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Mortar

Updated on December 18, 2016
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A mortar, in armament, is a complete projectile-firing weapon, rifled or smooth bore, characterized by a short barrel, low velocity, short range, and high angle of fire. An infantry mortar is a muzzle-loaded weapon, usually having a smooth bore whose diameter is less than 105 mm. An artillery mortar is a similar weapon whose bore diameter is 105 mm. or larger. Mortars are used to reach nearby targets that are protected or concealed by intervening hills or other short-range barriers.

The earliest weapons using gunpowder, developed from the ballista, might be classified as mortars; from these early mortar-type weapons, guns and howitzers were later developed. Mortars were used to a limited extent in the early period for siege purposes. Their use was revived in the latter part of the 19th century for coast defense. Ships were built with heavy side armor, but their relatively thin deck armor offered an attractive mortar target. A considerable number of 12-inch mortars were installed in harbor defenses.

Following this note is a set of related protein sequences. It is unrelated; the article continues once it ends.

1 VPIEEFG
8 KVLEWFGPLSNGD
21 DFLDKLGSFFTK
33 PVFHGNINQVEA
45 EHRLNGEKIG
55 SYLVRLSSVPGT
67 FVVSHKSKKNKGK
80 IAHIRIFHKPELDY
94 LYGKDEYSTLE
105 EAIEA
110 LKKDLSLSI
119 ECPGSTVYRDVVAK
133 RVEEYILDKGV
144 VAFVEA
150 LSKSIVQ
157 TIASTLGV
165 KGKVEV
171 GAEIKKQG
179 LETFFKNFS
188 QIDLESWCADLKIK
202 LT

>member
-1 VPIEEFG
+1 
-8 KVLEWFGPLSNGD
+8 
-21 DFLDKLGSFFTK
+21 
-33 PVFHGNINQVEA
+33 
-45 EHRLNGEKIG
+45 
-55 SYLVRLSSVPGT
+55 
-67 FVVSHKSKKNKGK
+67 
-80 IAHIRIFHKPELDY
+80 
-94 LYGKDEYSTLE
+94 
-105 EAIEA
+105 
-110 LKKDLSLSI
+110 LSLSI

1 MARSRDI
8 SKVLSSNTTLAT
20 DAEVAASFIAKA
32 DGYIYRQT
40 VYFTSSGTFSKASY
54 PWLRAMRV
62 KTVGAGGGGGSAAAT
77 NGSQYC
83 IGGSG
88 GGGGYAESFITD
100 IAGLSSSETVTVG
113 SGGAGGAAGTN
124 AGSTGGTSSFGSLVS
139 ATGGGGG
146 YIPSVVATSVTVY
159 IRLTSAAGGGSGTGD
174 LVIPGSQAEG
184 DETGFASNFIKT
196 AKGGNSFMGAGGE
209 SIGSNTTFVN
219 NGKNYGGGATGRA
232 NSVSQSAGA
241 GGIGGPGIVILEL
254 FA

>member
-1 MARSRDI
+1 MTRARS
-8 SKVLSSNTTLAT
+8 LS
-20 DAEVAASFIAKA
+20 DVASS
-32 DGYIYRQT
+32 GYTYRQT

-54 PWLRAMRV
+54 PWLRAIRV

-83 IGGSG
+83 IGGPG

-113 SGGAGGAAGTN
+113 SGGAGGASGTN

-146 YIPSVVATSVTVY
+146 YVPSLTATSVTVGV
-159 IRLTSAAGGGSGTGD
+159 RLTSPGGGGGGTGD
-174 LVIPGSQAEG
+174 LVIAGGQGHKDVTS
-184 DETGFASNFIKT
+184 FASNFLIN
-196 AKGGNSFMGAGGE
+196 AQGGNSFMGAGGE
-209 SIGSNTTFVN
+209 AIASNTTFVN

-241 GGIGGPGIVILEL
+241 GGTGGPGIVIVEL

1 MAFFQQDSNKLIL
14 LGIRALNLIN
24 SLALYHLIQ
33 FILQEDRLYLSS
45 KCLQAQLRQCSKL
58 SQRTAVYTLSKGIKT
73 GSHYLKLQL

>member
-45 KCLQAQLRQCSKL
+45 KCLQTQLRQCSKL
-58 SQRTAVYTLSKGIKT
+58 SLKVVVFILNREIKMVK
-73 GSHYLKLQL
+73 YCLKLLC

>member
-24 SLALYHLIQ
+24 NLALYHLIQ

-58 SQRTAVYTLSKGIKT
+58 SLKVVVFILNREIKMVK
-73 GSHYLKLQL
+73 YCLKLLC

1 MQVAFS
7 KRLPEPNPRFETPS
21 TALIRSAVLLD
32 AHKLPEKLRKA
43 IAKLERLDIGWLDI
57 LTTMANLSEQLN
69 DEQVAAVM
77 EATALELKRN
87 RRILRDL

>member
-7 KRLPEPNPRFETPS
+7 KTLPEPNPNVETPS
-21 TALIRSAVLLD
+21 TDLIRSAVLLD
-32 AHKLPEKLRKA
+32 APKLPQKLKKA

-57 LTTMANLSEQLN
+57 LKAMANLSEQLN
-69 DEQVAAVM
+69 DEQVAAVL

In World War I, trench warfare resulted in the development of infantry and artillery mortars. At the beginning of the war the Germans used Minenwerfer designed and built in 1911. Both the French and British rapidly developed infantry and artillery mortars to meet the conditions imposed by trench warfare. Calibers ranged from 2 inches to 340 mm. As a result of this experience, mortars were integrated as weapons in the infantry units of all armies.

During World War II a requirement developed for close-support weapons, supplementing the artillery coverage, to prevent the enemy from manning his weapons in the interval between the lifting of the artillery barrage and attainment of the objective. Since hostile forces were normally entrenched in defensive positions, plunging fire was essential. Mortars met the need for weapons that were readily transported, capable of immediate action, and suited to fire from defilade in frontline emplacements. The mortars at the beginning of the war were the small 60 mm. and 81 mm. As the war progressed, the need for larger mortars was indicated, and weapons of medium caliber, the 105 mm. and 155 mm., were provided to blast the enemy from strong points and machine-gun bunkers. Small mortars gave maximum firepower, in terms of the ratio of weight of materiel to ammunition delivered at the target, to infantry engaged in jungle and rough terrain. Based upon experience in World War II and in Korea, infantry and artillery mortars have become an essential weapon for ground troops.

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